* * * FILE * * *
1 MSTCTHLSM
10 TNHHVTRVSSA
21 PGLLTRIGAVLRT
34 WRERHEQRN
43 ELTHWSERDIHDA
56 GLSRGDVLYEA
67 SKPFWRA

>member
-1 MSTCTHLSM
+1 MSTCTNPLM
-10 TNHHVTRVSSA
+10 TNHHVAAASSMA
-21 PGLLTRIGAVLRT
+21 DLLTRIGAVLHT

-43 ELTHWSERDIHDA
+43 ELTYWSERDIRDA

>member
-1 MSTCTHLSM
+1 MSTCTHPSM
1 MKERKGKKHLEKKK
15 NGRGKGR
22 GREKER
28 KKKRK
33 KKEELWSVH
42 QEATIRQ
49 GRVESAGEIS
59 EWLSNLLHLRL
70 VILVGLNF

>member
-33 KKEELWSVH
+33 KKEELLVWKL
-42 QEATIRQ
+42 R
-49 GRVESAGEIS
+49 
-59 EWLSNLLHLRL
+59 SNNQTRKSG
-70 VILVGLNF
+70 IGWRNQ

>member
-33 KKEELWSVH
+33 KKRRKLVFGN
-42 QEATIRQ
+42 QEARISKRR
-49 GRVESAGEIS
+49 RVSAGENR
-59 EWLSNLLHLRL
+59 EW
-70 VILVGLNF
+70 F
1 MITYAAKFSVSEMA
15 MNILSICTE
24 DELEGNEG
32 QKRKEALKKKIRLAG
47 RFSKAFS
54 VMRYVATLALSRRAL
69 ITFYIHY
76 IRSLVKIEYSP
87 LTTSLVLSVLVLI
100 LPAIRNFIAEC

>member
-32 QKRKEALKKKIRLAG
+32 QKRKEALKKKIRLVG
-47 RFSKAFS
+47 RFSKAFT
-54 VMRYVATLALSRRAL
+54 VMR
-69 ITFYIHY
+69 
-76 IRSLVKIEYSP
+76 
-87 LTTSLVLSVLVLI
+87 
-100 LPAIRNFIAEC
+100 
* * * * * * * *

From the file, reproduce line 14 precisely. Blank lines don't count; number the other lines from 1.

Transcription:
+21 DLLTRIGAVLHT